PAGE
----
“Whilst organizations work to bridge the gap, employers need to be more prepared to address issues and make changes - particularly when it comes to appraisals and benchmarking salaries more fairly, without waiting for employees to seek fair pay themselves.”

Gender benefits gap

And it’s not just in the matter of pay that women are getting the shorter stick, according to Robert Walters.

In fact, men are also twice as likely to receive additional monetary-based perks than women:




Bonus scheme



Equity/company stocks/shares



Mortgage allowance



Last month, Ottawa launched a new pay transparency website in an effort to highlight the barriers to equity experienced by women, Indigenous peoples, persons with disabilities, and members of visible minorities in federally regulated private sector industries.

The public sector is further along compared to the private sector when it comes to closing the gender wage gap, according to a previous report from the Canadian Centre for Policy Alternatives (CCPA).

‘Structured approach’ to closing gender wage gap

In a Harvard Business Review article, three experts detailed how a “structured approach” can be better way to conduct pay equity analysis and lead to addressing the gender wage gap issue.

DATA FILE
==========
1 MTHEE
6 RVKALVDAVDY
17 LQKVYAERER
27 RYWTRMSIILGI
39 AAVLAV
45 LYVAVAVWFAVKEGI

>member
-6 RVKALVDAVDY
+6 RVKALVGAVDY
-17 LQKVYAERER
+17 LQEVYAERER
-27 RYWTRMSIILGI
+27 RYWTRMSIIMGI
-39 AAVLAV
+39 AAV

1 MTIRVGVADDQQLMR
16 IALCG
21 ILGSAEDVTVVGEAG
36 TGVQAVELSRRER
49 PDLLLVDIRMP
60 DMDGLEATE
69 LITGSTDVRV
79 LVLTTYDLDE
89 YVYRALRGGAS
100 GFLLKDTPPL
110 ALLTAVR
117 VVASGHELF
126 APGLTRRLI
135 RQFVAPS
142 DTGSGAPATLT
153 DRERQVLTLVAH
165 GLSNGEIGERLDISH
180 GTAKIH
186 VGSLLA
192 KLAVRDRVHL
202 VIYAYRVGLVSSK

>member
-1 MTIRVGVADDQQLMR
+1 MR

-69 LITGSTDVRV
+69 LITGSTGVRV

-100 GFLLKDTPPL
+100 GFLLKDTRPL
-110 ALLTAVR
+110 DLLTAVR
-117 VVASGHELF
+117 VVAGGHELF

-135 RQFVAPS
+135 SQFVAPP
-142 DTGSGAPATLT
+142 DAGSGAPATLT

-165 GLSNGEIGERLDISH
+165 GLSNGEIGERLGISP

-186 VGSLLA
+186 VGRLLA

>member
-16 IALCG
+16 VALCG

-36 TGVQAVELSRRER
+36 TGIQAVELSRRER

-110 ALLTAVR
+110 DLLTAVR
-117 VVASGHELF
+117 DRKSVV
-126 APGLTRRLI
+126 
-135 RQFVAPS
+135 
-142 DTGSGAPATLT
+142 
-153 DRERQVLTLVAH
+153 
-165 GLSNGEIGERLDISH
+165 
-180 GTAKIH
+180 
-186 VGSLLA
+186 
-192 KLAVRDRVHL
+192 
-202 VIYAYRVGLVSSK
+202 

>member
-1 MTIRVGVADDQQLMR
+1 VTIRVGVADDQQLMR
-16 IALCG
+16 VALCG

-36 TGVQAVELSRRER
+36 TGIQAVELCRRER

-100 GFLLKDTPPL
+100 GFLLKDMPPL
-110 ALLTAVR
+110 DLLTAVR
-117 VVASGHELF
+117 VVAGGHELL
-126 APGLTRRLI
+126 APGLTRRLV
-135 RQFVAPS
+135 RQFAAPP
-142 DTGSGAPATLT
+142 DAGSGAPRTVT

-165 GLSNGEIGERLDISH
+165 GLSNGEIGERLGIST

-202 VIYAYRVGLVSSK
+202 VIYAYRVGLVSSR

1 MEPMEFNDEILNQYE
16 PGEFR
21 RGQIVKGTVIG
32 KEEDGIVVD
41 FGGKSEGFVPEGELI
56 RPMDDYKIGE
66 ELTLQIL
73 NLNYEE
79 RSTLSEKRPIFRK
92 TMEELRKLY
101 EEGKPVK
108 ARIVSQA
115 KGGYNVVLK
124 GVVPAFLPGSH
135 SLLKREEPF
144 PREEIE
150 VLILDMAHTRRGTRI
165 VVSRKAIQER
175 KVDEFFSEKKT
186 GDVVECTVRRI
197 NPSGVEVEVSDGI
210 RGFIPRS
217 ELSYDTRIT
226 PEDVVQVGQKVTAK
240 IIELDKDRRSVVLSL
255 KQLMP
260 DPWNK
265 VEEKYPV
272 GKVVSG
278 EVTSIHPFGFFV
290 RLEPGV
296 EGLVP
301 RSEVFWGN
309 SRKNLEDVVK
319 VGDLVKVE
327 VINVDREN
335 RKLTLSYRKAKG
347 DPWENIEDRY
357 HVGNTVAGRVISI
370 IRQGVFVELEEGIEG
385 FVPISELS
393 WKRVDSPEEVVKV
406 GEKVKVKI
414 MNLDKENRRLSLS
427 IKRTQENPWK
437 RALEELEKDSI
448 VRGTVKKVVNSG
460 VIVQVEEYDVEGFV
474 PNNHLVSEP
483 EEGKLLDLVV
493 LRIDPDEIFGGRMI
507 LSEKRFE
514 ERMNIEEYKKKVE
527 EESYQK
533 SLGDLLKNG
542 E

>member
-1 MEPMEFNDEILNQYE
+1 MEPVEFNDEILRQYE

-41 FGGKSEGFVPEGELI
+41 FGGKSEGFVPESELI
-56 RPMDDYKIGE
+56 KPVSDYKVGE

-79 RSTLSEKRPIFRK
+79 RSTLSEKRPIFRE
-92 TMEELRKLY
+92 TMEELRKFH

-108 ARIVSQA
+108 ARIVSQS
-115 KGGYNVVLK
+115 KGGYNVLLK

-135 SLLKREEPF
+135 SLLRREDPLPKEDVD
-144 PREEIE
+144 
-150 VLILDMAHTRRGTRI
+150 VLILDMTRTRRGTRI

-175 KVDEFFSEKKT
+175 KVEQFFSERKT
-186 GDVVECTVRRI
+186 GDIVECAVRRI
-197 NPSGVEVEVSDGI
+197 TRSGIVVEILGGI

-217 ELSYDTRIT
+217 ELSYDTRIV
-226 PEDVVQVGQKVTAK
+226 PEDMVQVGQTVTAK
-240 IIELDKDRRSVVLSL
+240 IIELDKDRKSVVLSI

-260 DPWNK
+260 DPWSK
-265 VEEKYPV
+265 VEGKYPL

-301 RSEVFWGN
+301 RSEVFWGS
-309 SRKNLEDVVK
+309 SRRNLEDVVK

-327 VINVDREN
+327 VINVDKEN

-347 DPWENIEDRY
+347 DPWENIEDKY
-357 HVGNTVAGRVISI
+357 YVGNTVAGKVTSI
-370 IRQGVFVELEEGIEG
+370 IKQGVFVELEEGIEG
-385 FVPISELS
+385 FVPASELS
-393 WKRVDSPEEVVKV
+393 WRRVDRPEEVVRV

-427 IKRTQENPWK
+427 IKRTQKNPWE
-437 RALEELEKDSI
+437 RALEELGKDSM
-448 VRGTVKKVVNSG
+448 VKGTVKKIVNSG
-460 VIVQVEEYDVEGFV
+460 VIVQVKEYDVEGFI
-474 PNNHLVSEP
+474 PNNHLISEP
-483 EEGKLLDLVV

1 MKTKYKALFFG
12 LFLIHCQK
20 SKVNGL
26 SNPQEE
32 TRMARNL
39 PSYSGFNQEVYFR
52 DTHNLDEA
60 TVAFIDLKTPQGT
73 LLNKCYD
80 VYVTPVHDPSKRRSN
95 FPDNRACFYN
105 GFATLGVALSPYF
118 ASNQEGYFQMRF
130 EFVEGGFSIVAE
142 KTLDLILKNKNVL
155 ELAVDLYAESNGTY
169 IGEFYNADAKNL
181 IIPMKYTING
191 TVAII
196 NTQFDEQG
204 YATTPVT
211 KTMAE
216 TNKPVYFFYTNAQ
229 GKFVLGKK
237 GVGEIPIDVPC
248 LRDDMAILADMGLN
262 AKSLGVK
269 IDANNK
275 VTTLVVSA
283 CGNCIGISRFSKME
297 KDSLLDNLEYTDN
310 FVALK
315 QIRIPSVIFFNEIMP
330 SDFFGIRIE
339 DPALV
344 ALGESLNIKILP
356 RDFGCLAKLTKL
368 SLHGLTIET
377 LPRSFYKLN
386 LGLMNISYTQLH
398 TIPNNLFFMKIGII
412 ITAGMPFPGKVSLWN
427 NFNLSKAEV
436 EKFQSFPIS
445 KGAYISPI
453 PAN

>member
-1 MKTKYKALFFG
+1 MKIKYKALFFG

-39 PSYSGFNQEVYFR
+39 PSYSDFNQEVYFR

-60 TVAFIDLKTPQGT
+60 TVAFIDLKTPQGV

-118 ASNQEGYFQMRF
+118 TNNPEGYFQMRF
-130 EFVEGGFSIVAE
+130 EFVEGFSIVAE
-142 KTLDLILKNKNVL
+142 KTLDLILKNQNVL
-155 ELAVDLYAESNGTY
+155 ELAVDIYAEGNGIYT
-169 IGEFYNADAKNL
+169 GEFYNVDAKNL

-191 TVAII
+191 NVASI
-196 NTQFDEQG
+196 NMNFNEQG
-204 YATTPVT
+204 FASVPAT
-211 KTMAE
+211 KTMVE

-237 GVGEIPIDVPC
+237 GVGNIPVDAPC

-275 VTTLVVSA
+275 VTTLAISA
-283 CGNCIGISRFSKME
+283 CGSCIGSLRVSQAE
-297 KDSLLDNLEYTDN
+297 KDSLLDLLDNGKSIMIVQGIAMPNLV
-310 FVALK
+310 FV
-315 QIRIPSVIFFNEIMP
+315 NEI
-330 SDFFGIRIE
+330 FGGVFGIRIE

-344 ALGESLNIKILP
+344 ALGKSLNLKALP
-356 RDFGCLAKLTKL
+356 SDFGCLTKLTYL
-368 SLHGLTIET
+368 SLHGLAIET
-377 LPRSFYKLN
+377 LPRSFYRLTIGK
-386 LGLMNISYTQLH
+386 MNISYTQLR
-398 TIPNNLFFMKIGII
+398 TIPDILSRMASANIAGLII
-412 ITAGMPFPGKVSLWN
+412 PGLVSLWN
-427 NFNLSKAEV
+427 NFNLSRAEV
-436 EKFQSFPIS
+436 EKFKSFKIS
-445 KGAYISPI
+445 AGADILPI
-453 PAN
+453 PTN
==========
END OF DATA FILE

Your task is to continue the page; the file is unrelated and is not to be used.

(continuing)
The approach – which was the topic of  an article published in Production and Operations Management – focuses on closing pay gaps in two ways: by addressing systematic biases, and by addressing the locus of pay inequity in a firm’s salary structure, say David Anderson, associate professor of Analytics at the Villanova School of Business; Margret Vilborg Bjarnadottir, associate professor of Management Science and Statistics at Robert H. Smith School of Business at University of Maryland; and David Gaddis Ross, R. Perry Frankland Professor at the University of Florida’s Warrington College of Business Administration.

Using the structured approach to understand the locus of pay inequity, organizations would do the following:

  1. Assess the pay gap by department. Understanding that the pay gap is larger in department B allows the organization to allocate more significant raises to department B, therefore eliminating departmental inequities.
  2. Determine where in the pay distribution the differences are. Understanding that women are more likely to be at or below expected pay, and are unlikely to be well above expected pay, allows the organization to allocate raises to rebalance these differences.
  3. Recognize the benefits and limitations of data. By using a data-driven approach, the organization can identify the locus of pay inequity and take action to rectify and close pay gaps. However, managers must be kept in the loop. There may be cases where some employees should not be given raises (due to factors outside the data) or where some employees should get larger raises than those suggested by the quantitative analysis.